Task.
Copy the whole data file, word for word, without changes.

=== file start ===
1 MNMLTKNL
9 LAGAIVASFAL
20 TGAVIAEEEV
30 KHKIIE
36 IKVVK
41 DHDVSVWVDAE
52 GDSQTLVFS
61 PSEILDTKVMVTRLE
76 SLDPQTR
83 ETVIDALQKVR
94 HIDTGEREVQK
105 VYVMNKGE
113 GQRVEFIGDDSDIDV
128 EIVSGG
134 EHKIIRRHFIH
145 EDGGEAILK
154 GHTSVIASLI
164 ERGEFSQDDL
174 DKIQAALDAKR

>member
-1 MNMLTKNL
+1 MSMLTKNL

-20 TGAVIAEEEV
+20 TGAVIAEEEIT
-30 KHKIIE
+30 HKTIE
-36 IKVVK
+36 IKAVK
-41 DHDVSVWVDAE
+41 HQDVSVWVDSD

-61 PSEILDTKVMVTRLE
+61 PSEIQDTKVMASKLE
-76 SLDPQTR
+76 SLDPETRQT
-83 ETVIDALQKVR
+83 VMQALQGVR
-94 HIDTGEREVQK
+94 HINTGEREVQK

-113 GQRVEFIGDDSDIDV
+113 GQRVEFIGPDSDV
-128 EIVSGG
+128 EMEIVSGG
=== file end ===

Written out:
1 MNMLTKNL
9 LAGAIVASFAL
20 TGAVIAEEEV
30 KHKIIE
36 IKVVK
41 DHDVSVWVDAE
52 GDSQTLVFS
61 PSEILDTKVMVTRLE
76 SLDPQTR
83 ETVIDALQKVR
94 HIDTGEREVQK
105 VYVMNKGE
113 GQRVEFIGDDSDIDV
128 EIVSGG
134 EHKIIRRHFIH
145 EDGGEAILK
154 GHTSVIASLI
164 ERGEFSQDDL
174 DKIQAALDAKR

>member
-1 MNMLTKNL
+1 MSMLTKNL

-20 TGAVIAEEEV
+20 TGAVIAEEEIT
-30 KHKIIE
+30 HKTIE
-36 IKVVK
+36 IKAVK
-41 DHDVSVWVDAE
+41 HQDVSVWVDSD

-61 PSEILDTKVMVTRLE
+61 PSEIQDTKVMASKLE
-76 SLDPQTR
+76 SLDPETRQT
-83 ETVIDALQKVR
+83 VMQALQGVR
-94 HIDTGEREVQK
+94 HINTGEREVQK

-113 GQRVEFIGDDSDIDV
+113 GQRVEFIGPDSDV
-128 EIVSGG
+128 EMEIVSGG